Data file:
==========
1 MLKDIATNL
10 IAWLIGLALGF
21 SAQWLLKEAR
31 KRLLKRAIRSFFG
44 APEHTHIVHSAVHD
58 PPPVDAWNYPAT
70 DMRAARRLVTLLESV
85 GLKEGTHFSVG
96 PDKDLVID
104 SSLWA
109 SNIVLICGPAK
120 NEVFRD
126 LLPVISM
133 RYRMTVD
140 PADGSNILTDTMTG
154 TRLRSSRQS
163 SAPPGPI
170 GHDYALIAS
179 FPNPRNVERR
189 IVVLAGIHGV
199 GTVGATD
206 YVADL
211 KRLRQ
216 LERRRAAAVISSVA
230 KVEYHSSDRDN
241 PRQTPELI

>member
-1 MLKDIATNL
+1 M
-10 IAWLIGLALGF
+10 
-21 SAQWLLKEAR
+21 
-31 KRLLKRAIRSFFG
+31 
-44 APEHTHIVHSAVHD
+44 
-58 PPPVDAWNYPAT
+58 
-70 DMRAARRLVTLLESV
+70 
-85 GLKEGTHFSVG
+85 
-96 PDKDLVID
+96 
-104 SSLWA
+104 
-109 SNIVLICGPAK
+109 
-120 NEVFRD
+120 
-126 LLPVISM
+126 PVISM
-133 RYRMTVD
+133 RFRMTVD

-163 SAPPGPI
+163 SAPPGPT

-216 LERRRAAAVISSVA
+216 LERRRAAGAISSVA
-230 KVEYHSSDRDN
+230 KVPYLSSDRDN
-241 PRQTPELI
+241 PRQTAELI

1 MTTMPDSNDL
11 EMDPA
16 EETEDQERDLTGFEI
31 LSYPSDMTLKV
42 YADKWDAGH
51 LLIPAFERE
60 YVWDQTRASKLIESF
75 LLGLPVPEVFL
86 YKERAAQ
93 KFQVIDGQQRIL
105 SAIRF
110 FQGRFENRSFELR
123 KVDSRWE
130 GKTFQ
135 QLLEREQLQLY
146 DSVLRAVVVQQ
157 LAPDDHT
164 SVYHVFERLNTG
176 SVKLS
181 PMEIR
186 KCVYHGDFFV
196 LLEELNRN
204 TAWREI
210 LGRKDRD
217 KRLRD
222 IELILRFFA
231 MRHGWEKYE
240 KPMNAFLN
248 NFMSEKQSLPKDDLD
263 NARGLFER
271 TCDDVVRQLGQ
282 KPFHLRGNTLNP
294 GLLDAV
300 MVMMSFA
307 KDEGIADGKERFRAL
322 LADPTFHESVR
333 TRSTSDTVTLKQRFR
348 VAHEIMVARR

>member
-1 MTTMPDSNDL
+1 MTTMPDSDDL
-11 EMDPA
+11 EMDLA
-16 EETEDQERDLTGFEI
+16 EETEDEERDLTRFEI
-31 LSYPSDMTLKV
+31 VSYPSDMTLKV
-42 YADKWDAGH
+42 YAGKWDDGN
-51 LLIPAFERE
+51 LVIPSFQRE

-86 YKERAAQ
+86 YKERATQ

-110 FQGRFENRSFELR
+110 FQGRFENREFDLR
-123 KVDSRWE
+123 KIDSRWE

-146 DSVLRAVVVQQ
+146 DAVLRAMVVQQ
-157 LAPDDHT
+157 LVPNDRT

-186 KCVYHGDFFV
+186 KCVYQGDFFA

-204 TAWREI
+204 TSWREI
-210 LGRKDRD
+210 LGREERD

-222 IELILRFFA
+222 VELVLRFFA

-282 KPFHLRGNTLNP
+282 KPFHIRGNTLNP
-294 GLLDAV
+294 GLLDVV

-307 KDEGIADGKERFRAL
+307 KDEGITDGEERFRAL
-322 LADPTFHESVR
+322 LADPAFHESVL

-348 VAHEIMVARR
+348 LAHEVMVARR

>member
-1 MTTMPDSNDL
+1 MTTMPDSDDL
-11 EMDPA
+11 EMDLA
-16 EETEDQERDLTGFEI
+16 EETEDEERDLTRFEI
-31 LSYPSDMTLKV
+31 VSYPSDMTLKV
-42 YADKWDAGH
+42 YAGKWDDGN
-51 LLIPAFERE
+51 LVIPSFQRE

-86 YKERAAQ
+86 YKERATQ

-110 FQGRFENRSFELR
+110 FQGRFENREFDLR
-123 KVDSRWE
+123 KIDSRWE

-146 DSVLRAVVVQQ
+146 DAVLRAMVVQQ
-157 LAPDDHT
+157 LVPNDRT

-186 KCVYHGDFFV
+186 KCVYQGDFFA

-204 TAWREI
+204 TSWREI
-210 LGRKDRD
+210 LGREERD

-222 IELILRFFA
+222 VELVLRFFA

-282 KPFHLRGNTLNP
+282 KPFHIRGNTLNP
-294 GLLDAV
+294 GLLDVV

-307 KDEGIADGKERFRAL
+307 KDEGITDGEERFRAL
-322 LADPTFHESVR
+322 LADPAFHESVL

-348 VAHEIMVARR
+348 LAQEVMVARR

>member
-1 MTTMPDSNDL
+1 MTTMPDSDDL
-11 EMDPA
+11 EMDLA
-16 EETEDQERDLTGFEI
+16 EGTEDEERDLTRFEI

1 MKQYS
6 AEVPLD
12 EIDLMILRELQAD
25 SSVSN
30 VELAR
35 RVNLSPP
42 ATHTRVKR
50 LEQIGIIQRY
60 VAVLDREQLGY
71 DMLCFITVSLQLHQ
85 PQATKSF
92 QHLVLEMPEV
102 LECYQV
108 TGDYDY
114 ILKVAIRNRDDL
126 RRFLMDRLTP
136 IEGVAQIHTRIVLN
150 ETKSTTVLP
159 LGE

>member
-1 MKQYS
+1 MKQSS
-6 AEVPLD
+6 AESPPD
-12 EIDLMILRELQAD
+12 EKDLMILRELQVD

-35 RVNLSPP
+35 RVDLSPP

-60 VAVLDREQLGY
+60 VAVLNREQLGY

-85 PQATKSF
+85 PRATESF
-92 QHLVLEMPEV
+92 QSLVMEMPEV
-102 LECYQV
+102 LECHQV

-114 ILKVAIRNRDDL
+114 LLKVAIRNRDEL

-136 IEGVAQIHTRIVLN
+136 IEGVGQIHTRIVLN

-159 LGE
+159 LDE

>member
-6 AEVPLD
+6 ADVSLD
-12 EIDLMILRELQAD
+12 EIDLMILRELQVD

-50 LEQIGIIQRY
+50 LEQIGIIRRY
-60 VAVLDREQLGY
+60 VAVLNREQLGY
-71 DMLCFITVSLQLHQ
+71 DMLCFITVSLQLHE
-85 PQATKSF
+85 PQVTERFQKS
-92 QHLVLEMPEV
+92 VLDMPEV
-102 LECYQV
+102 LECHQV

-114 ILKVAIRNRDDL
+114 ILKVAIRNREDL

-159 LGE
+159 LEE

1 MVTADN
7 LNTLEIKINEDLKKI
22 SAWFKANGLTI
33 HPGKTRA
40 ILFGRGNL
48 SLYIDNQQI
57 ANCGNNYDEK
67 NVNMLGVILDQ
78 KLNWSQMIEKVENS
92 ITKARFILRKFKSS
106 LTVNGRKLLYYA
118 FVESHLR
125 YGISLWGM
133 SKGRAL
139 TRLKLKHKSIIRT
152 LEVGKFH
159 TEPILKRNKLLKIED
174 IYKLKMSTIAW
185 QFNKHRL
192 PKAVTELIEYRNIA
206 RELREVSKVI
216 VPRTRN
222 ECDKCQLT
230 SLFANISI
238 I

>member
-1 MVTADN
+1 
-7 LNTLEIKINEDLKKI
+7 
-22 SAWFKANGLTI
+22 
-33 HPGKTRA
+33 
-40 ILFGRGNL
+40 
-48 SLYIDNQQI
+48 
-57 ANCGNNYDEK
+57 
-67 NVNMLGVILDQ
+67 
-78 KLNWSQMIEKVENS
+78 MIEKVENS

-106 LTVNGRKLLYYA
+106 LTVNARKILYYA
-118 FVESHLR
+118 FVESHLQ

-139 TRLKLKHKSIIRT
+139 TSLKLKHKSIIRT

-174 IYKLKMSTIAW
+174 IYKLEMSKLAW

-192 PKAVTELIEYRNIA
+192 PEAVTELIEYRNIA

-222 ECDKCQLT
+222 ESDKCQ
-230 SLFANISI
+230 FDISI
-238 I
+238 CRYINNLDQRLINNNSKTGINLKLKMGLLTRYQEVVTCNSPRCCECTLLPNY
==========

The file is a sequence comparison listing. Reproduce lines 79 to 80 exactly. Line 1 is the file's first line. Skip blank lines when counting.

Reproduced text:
146 DSVLRAVVVQQ
157 LAPDDHT